You might be tired of hearing me say it but that doesn’t make it any less true. Our open APIs now see over 1 billion queries per month. The metadata is ingested, displayed and redistributed by a vast, global array of systems and services that in whole or in part are often designed to point users to relevant content. It’s also heavily used by researchers, who author the content that is described in the metadata they analyze.
To work out which version you’re on, take a look at the website address that you use to access iThenticate. If you go to ithenticate.com then you are using v1. If you use a bespoke URL, https://crossref-[your member ID].turnitin.com/ then you are using v2.
Use doc-to-doc comparison to compare a primary uploaded document with up to five comparison uploaded documents. Any documents that you upload to doc-to-doc comparison will not be indexed and will not be searchable against any future submissions.
Uploading a primary document to doc-to-doc comparison will cost you a single document submission, but the comparison documents uploaded will not cost you any submissions.
Start from Folders, go to the Submit a document menu, and click Doc-to-Doc Comparison.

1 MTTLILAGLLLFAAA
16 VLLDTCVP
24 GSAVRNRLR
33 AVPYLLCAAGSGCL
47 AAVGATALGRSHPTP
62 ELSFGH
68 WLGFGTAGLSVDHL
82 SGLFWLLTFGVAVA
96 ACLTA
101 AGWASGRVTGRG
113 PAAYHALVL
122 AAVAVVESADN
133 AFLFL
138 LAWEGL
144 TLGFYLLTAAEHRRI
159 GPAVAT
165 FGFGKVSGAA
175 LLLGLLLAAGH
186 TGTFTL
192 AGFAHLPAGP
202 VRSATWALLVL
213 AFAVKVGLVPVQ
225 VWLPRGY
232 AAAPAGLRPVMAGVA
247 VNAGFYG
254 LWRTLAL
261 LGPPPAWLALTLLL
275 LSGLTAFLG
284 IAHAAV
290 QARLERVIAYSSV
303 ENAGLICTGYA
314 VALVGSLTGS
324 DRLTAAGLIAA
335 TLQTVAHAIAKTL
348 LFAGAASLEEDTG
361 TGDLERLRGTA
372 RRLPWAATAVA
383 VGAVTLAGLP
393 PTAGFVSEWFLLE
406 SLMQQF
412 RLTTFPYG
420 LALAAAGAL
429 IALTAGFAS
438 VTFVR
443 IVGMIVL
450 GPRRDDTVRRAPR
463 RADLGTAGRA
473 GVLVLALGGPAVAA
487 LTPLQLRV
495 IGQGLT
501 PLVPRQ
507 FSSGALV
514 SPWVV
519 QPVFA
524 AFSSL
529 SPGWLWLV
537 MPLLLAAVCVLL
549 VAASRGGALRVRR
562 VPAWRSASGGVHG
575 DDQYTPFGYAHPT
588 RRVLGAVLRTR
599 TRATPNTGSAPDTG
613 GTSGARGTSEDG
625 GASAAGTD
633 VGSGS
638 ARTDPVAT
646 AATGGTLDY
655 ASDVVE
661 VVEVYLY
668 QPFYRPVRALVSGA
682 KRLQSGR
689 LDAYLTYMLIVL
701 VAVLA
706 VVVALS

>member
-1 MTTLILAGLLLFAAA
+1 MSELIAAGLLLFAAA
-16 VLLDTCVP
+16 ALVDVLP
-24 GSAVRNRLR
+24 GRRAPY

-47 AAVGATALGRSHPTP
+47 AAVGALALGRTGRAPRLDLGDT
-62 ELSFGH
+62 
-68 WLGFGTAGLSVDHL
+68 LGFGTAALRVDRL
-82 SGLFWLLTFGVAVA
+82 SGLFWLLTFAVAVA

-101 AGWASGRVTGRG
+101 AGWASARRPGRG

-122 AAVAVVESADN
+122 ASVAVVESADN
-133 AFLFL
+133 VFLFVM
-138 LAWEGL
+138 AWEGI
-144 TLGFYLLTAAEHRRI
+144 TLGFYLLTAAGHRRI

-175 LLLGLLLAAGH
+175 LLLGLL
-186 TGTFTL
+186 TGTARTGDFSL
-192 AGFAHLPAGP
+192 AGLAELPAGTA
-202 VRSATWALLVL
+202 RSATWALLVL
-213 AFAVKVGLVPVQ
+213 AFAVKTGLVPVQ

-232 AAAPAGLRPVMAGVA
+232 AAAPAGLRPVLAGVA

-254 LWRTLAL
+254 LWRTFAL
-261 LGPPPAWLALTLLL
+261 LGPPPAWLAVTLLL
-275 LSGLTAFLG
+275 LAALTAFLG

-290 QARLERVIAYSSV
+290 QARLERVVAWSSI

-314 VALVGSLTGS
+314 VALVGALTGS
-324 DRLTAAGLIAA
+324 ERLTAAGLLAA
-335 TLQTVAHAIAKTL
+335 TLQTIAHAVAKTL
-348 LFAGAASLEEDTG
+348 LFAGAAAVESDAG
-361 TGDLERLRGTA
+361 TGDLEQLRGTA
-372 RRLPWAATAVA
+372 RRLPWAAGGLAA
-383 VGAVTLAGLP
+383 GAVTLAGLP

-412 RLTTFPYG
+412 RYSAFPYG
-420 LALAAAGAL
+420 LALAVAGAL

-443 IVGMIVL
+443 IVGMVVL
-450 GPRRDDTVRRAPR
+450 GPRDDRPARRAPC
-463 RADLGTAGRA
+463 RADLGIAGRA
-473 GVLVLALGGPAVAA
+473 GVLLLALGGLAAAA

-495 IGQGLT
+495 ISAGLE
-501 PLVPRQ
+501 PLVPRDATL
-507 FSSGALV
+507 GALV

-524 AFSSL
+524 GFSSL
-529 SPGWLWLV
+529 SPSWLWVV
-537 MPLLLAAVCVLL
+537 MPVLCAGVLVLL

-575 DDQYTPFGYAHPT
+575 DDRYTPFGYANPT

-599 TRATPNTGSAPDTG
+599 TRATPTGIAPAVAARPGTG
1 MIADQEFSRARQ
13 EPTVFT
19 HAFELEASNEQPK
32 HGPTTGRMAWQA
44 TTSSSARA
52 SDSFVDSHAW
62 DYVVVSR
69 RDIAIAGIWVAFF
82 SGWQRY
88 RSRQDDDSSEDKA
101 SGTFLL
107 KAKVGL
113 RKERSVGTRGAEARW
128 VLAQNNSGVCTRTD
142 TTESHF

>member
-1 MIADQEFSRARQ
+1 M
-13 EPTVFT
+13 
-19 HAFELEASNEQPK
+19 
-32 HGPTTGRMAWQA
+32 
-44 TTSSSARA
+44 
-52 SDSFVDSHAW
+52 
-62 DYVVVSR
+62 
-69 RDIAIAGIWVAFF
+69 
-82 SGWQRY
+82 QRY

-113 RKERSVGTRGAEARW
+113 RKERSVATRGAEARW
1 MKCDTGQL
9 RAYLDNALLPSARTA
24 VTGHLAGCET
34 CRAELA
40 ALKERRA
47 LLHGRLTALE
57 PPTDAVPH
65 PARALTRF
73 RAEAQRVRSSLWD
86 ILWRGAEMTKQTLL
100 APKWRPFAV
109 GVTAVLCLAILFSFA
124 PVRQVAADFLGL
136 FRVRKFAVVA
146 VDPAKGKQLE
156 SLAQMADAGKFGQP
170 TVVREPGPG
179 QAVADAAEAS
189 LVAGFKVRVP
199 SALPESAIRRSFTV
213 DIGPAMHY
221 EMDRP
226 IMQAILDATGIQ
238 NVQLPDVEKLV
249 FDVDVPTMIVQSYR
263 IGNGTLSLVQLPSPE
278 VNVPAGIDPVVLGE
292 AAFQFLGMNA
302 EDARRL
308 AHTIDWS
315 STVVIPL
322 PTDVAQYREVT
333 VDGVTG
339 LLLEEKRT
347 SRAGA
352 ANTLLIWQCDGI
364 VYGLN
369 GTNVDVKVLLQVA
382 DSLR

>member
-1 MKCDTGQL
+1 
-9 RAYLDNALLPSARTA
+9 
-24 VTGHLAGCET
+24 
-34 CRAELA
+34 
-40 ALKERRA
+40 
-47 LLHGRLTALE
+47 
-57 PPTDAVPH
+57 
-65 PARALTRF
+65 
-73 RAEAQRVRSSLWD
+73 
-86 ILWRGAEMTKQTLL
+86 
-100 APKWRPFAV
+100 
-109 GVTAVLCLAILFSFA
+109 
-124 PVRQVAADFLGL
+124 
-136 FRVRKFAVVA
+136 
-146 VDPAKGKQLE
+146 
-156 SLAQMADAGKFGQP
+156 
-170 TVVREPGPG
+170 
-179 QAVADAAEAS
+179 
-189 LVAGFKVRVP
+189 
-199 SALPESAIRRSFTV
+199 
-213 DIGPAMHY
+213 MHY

The doc-to-doc comparison screen allows you to choose one primary document and up to five comparison documents. Choose the destination folder for the documents you will upload. The Similarity Report for the comparison will be added to the same folder.
For your primary document, provide the author’s first name, last name, and document title. If you do not provide these details, the filename will be used for the title, and the author details will stay blank.
If you have administrator permissions, you can assign the Similarity Report for the comparison to a reporting group by selecting one from the Reporting Group drop-down. Learn more about reporting groups.
Click Choose File, and select the file you want to upload as your primary document. See the file requirements for both the primary and comparison documents on the right of the screen.